The following is the first few sections of a chapter from The Busy Coder's Guide to Android Development, plus headings for the remaining major sections, to give you an idea about the content of the chapter.
Test coverage is our way of determining whether or not we have adequately tested our code. Part of the work that has gone into the Android Plugin for Gradle has been to make obtaining test coverage reports fairly easy, so ideally it is something that you can incorporate into your regular testing regimen.
In this chapter, we will explore the concept of test coverage in general, along with how to generate coverage reports for your Android instrumentation tests.
Understanding this chapter requires that you have read the chapter on instrumentation testing with JUnit.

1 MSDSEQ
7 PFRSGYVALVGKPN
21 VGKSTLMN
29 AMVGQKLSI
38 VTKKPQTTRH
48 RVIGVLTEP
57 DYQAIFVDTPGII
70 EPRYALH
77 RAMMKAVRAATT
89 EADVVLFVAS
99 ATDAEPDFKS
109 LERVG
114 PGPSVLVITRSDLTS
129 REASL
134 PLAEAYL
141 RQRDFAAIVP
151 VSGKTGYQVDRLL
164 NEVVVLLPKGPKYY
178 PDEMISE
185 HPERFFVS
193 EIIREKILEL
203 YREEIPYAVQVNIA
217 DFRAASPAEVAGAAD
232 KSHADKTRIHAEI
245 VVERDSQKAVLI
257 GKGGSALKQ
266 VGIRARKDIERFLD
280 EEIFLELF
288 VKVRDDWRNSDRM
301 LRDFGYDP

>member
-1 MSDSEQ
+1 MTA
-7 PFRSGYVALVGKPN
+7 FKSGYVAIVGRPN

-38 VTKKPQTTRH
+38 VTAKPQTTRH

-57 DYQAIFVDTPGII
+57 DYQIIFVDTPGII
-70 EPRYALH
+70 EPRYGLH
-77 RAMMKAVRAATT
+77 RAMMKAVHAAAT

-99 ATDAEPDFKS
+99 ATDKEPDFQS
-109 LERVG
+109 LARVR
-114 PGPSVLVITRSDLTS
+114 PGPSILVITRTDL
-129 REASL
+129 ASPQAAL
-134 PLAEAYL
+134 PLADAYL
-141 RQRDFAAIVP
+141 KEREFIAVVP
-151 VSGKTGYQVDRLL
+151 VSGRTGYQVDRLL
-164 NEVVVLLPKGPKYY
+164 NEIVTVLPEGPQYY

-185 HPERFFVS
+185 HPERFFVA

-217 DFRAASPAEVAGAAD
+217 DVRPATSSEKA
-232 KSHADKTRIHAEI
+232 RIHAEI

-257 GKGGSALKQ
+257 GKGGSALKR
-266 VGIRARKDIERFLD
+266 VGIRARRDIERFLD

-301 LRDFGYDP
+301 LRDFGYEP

We use tests to determine if our code works. More generally, we use tests as a way of quantifying the quality of our code. Code that fails the tests is of lower quality than is code that does not fail the tests.
Suppose we have some Java code that will result in divide-by-zero exception. We have two developers test that code. One developer writes tests and uncovers the exception. The other developer writes tests that bypasses the flawed code, and therefore does not uncover the exception. Here, the code quality is the same, but the test quality differs.
If the way we measure code quality is “does it pass the tests”, measuring test coverage asks “do the tests adequately test the code?”. In the preceding example, either:
What you want is to have a test suite that has 100% practical coverage.
The “practical” qualifier is because there are certain portions of our
code that may be impractical to test, because they depend upon certain
environmental factors that are different to arrange to happen
on demand (e.g.,
OutOfMemoryError). There, the objective is to have as
little code specifically dependent upon those factors, moving more of it
into code that we can test without requiring those conditions.
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